As California prepares to roll out its effort to market the Patient
Protection and Affordable Care Act, criminals have increasingly been working
schemes to take advantage of consumers who may not be fully informed about the
complex health reform law commonly known as Obamacare that will require them to
buy insurance if they don't have it.
The scams include high-pressure e-mails, phone calls from people masquerading as representatives of the federal government, and visits from seemingly official enrollers trying to persuade people to buy a policy, sign up for a bogus medical card or give out their personal information.
"Obamacare scams are popping up all over the country. They've been identified in at least half of the states, and possibly more," said Jim Quiggle, spokesman for the Coalition Against Insurance Fraud, a Washington, D.C., group that works with consumers, insurance companies and government agencies to combat fraud.
The perpetrators have a wide range of tactics and could come from anywhere, he said. "Nobody knows whether the scams are carefully orchestrated by an organized criminal enterprise or whether this is simply buckshot phone calls by individual entrepreneurs who think they can make a quick dollar off of the impending launch of health reform," Quiggle said.
Either way, consumer experts say, the ploys are designed to take advantage of a large segment of the population that may not yet understand the details of the most comprehensive overhaul of the nation's health system in decades.
Threats of arrest
In one mass e-mail scheme that has been circulating in recent weeks, recipients are told that failure to obtain health insurance under the Affordable Care Act could result in incarceration.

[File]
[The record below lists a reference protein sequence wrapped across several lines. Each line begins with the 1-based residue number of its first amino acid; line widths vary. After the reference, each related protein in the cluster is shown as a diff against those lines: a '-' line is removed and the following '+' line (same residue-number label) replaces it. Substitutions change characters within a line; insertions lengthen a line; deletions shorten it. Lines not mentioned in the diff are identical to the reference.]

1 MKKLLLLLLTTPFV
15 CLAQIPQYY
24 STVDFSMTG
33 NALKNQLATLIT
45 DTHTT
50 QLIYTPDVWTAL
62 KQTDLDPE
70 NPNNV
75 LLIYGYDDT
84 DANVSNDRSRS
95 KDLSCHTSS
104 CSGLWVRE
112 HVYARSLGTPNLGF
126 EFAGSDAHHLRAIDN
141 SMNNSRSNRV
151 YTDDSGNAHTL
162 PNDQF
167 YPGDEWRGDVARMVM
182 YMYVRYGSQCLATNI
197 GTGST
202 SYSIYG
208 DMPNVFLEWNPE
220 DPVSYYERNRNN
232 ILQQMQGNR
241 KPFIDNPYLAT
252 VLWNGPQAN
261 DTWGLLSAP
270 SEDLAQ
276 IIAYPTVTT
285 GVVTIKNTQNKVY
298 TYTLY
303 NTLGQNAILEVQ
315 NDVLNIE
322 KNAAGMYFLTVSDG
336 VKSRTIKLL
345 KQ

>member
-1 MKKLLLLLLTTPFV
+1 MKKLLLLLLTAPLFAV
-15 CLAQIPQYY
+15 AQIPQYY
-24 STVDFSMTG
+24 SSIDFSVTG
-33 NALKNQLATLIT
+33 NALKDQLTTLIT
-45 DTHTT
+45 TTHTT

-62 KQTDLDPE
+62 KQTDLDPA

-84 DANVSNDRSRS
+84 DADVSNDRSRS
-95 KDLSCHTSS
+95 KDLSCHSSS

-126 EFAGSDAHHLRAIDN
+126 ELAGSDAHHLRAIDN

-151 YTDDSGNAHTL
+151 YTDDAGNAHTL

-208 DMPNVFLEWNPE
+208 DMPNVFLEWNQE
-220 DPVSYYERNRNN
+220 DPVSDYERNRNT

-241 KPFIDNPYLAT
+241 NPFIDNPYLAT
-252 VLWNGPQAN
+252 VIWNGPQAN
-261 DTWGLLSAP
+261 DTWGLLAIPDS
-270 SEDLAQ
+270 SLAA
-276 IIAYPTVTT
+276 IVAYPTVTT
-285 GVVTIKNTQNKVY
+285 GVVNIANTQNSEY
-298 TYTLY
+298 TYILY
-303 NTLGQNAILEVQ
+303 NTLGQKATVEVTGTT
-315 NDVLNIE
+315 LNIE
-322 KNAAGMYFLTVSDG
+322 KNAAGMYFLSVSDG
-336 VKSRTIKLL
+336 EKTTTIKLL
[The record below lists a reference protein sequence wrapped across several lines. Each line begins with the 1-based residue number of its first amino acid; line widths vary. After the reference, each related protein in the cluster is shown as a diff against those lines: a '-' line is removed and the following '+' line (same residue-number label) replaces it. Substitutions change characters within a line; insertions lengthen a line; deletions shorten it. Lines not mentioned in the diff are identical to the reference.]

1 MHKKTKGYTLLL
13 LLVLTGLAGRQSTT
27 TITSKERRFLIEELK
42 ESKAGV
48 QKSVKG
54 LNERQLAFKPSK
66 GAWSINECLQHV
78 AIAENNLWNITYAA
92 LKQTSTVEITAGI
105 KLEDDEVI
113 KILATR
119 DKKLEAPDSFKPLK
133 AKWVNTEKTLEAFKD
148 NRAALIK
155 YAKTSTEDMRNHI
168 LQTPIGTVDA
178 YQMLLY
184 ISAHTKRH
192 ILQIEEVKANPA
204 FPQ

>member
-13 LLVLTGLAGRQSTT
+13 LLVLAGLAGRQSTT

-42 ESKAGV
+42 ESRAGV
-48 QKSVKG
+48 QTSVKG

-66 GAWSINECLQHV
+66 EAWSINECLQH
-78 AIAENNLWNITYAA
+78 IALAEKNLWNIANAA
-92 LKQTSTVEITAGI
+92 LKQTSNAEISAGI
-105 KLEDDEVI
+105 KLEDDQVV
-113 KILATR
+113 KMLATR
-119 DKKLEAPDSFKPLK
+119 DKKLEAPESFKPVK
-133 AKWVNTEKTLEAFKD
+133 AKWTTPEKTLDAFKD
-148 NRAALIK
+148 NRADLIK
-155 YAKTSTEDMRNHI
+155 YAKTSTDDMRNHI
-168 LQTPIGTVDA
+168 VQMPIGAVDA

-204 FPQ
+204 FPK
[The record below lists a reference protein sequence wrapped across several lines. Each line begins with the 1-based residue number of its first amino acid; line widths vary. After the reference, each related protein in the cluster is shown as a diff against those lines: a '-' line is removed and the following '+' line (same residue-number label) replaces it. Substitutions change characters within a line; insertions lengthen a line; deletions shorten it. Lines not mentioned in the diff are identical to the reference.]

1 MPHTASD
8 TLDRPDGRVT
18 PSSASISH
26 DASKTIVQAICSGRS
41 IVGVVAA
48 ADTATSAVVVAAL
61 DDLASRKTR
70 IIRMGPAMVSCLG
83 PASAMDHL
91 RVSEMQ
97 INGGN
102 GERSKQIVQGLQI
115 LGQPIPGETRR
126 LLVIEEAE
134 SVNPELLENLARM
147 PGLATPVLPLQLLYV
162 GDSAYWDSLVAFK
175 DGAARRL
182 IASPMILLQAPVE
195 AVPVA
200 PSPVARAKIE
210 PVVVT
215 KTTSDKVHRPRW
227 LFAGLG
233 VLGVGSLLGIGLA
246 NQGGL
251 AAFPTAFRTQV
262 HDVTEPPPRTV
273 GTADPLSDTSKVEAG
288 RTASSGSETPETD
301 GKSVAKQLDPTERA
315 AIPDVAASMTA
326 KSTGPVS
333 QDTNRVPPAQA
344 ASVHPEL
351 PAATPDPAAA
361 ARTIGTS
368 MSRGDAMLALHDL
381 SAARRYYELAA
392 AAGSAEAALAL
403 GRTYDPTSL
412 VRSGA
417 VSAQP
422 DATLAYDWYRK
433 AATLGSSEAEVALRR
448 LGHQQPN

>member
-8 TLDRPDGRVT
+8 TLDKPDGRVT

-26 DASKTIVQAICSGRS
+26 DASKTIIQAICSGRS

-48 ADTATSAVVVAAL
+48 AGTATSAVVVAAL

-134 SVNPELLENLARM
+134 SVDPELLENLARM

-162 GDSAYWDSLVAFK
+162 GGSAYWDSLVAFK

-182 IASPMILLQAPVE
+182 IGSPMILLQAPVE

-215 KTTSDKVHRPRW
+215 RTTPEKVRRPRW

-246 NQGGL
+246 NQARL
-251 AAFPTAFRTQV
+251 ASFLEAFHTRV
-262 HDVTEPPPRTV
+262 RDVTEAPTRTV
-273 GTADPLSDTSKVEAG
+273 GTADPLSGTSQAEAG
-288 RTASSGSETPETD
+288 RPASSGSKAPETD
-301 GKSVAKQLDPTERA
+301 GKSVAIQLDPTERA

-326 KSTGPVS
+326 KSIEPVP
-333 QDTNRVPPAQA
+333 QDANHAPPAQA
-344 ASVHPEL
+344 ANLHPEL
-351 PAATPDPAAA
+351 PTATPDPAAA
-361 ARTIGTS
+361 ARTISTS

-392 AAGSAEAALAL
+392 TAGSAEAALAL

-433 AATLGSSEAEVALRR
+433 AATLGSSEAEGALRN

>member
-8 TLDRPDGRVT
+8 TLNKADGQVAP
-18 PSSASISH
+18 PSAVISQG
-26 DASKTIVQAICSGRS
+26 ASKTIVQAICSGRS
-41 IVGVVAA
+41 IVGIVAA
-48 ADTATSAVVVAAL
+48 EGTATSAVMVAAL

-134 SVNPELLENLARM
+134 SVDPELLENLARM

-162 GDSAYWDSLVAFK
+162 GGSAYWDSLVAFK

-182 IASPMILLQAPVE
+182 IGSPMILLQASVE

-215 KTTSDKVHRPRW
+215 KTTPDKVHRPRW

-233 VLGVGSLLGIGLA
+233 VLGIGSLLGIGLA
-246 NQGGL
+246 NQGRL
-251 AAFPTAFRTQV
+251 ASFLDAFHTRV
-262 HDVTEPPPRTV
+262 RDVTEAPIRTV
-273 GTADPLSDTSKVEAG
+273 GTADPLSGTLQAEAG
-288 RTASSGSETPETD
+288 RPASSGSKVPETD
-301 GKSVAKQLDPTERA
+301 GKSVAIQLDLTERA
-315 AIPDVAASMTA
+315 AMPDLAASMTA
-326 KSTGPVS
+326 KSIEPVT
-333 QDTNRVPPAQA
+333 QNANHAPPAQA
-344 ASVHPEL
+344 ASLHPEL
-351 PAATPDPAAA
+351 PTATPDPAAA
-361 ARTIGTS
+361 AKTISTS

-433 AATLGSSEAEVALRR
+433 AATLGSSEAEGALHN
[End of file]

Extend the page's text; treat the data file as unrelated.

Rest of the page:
"Are you breaking the law?" reads the e-mail from a "health insurance expert." "With the President's health care mandate now passed into law, you could face prison time if you do not get healthcare coverage immediately. We can help you avoid penalties and find an affordable plan."
The threatening come-on is false, because the health care law will not lead to imprisoning anyone for not getting coverage. Additionally, signups for the new health program will not begin until Oct. 1, so no "immediate" action can be taken.
In another reported scheme, scammers have been trying to swindle consumers out of an "enrollment fee" to sign up for coverage under the law, even though no fee is required to participate.
Scams started as soon as the law passed in 2010, but they are becoming more widespread as the law gets close to being implemented, Quiggle said. "Now there's another wave during the run-up to the launch of whole system," he said.
Expecting a surge
Officials from the state Department of Insurance, as well as from Covered California, the new state agency charged with selling coverage under the law, say they haven't yet seen an uptick in criminal activity related to the health law. But they expect to in the coming weeks and months.
"This is ripe for the opportunity to rip people off," said Nancy Kincaid, spokeswoman for the state insurance department. "It's not just your financial information, but they could have access to your health information."
Elizabeth Abbott, director of administrative advocacy for Health Access
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